ought You ought to promise me that you will behave better.
plan Let’s plan to take a trip to the South!
prefer We prefer to create something new than to use old things.
prepare One should be prepared to defend one’s family.
proceed They proceeded to swim but their powers were leaving them.
promise Please, promise to save this necklace for me.
propose We propose to make the bank transaction on Monday.
refuse She refused to take part in that business project because she didn’t see any perspectives.
remember I always remember to lock the front door when I leave the house.
say He said to leave the door open.
shoot She shot to defend herself.
start We started to prepare the breakfast.
stop She didn’t stop to insult the girl.
strive They were striving to get out of the storm.
swear She swore to be a good mayor.
threaten They are threatening to start a boring long argument.
try They were trying to unlock the door, but failed.
use You can use it to cut the apples.
wait We were waiting to enter the club.
want What do you want to do?
wish I wish you will be able to visit China this year.

Exercise 1. Complete the sentences.

  1. Although the task was difficult they tried to… …
  2. We have found a new porcelain shop near here and we intend to ……
  3. The kids were playing near the road. We asked them to change the place because it was dangerous, but they didn’t stop…
  4. Look! This dress is wonderful! I want to… …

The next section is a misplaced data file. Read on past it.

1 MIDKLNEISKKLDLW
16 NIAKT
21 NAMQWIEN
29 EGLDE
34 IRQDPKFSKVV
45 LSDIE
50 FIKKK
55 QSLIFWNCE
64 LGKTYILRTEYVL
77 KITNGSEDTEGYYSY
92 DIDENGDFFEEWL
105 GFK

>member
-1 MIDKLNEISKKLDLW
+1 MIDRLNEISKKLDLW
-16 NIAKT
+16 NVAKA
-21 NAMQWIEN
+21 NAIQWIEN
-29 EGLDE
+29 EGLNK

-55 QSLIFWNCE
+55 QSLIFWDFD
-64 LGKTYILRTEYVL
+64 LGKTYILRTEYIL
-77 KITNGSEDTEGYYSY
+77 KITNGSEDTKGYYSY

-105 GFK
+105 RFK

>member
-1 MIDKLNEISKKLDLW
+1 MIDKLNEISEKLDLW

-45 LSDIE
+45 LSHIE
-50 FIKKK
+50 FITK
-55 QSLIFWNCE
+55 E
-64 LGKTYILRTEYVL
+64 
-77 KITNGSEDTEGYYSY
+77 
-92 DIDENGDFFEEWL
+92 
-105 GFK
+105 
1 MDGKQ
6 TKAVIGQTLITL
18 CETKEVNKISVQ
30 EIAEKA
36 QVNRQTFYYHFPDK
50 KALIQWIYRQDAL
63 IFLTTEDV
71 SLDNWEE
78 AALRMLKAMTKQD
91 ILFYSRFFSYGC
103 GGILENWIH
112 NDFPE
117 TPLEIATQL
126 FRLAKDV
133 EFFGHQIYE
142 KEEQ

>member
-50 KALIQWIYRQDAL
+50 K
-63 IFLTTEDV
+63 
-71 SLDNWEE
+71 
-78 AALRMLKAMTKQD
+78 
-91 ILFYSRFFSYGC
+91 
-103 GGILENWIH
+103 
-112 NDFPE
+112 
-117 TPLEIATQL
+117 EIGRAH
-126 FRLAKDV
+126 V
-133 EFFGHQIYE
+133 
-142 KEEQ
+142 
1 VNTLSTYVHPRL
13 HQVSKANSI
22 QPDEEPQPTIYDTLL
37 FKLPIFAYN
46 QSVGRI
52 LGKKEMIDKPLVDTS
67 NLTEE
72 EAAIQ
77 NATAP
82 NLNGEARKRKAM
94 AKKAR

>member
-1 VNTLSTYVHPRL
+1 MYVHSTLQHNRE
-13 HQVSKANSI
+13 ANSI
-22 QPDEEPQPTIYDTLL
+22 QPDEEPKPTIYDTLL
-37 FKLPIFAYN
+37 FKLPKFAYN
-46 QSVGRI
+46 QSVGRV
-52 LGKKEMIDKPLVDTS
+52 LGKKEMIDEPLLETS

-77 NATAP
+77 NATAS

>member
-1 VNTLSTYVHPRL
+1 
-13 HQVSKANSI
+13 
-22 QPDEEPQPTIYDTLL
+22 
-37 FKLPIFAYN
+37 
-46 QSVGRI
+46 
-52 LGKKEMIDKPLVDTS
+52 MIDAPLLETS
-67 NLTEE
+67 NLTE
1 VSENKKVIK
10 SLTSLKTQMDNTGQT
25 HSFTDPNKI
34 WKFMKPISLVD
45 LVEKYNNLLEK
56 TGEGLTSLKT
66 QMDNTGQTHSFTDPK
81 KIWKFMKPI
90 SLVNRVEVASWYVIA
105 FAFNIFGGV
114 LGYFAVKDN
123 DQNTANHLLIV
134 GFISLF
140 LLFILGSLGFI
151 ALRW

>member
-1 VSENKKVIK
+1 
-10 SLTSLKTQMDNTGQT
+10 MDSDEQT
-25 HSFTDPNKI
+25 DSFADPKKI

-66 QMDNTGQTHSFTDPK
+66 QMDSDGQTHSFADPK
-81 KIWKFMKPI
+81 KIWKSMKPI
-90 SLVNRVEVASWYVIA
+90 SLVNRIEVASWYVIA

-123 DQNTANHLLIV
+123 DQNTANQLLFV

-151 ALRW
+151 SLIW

5. The weather is terrible. I refuse to… …
  6. We have no time for talk. Let’s prepare to… …
  7. She loves to visit Art Galleries, so she is longing to… …
  8. The conditions of our partners are favourable to us. I offer to… …
  9. Oh, sorry, there is some misunderstanding, I meant to… …
  10. The circumstances were against them so they failed to… …

For some possible answers: see underneath.

Infinitives

  1. Although the task was difficult they tried to do the best they could.
  2. 2.       We have found a new porcelain shop near here and we intend to knock everything off the shelves!
  3. The kids were playing near the road. We asked them to change the place because it was dangerous, but they didn’t stop to listen to us.
  4. Look! This dress is wonderful! I want to buy it for my friend’s wedding party.
  5. The weather is terrible. I refuse to play tennis when it rains.
  6. We have no time for talk. Let’s prepare to start work immediately.
  7. She loves to visit Art Galleries, so she is longing to go there after work.
  8. The conditions of our partners are favourable to us. I offer to give them a final discount of 5 percent and close the deal.
  9. Oh, sorry, there is some misunderstanding, I meant to tell you that we will come to your housewarming party on Thursday.
  10. The circumstances were against them so they failed to finish the project in time.

4 thoughts on “I want to buy a cake – How to Use Infinitives

Leave a Reply

Fill in your details below or click an icon to log in:

WordPress.com Logo

You are commenting using your WordPress.com account. Log Out / Change )

Twitter picture

You are commenting using your Twitter account. Log Out / Change )

Facebook photo

You are commenting using your Facebook account. Log Out / Change )

Google+ photo

You are commenting using your Google+ account. Log Out / Change )

Connecting to %s